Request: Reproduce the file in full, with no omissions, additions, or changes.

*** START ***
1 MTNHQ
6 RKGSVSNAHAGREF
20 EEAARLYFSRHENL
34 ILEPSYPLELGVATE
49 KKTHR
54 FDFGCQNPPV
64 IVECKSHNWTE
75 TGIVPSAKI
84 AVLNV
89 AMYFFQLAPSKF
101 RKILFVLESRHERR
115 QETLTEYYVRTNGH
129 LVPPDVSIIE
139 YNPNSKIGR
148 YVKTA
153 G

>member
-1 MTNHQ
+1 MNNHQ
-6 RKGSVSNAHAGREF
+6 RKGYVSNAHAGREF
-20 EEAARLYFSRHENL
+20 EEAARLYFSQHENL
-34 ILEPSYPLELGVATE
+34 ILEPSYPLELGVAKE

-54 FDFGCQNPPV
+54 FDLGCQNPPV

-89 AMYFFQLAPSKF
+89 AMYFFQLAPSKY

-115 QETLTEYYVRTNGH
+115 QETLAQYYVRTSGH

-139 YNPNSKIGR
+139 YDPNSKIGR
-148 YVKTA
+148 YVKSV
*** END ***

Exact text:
1 MTNHQ
6 RKGSVSNAHAGREF
20 EEAARLYFSRHENL
34 ILEPSYPLELGVATE
49 KKTHR
54 FDFGCQNPPV
64 IVECKSHNWTE
75 TGIVPSAKI
84 AVLNV
89 AMYFFQLAPSKF
101 RKILFVLESRHERR
115 QETLTEYYVRTNGH
129 LVPPDVSIIE
139 YNPNSKIGR
148 YVKTA
153 G

>member
-1 MTNHQ
+1 MNNHQ
-6 RKGSVSNAHAGREF
+6 RKGYVSNAHAGREF
-20 EEAARLYFSRHENL
+20 EEAARLYFSQHENL
-34 ILEPSYPLELGVATE
+34 ILEPSYPLELGVAKE

-54 FDFGCQNPPV
+54 FDLGCQNPPV

-89 AMYFFQLAPSKF
+89 AMYFFQLAPSKY

-115 QETLTEYYVRTNGH
+115 QETLAQYYVRTSGH

-139 YNPNSKIGR
+139 YDPNSKIGR
-148 YVKTA
+148 YVKSV